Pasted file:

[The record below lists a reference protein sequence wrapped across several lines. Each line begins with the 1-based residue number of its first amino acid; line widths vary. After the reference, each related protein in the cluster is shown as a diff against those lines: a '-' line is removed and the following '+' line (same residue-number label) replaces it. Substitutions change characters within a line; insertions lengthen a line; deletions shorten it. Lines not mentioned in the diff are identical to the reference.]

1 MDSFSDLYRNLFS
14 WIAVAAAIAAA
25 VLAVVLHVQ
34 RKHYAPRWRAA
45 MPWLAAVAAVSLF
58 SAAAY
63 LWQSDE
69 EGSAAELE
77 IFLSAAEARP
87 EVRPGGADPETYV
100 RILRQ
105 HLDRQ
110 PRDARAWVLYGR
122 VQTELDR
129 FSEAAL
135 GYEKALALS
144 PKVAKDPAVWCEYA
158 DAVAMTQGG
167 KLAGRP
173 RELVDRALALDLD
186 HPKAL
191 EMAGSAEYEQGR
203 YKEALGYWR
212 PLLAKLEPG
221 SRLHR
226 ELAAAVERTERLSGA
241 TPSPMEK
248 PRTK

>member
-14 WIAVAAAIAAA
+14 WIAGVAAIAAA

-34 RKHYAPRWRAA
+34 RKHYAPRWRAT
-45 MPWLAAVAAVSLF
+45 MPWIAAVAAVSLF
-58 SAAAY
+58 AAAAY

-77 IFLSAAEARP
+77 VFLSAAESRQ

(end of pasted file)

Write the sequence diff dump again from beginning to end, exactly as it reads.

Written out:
[The record below lists a reference protein sequence wrapped across several lines. Each line begins with the 1-based residue number of its first amino acid; line widths vary. After the reference, each related protein in the cluster is shown as a diff against those lines: a '-' line is removed and the following '+' line (same residue-number label) replaces it. Substitutions change characters within a line; insertions lengthen a line; deletions shorten it. Lines not mentioned in the diff are identical to the reference.]

1 MDSFSDLYRNLFS
14 WIAVAAAIAAA
25 VLAVVLHVQ
34 RKHYAPRWRAA
45 MPWLAAVAAVSLF
58 SAAAY
63 LWQSDE
69 EGSAAELE
77 IFLSAAEARP
87 EVRPGGADPETYV
100 RILRQ
105 HLDRQ
110 PRDARAWVLYGR
122 VQTELDR
129 FSEAAL
135 GYEKALALS
144 PKVAKDPAVWCEYA
158 DAVAMTQGG
167 KLAGRP
173 RELVDRALALDLD
186 HPKAL
191 EMAGSAEYEQGR
203 YKEALGYWR
212 PLLAKLEPG
221 SRLHR
226 ELAAAVERTERLSGA
241 TPSPMEK
248 PRTK

>member
-14 WIAVAAAIAAA
+14 WIAGVAAIAAA

-34 RKHYAPRWRAA
+34 RKHYAPRWRAT
-45 MPWLAAVAAVSLF
+45 MPWIAAVAAVSLF
-58 SAAAY
+58 AAAAY

-77 IFLSAAEARP
+77 VFLSAAESRQ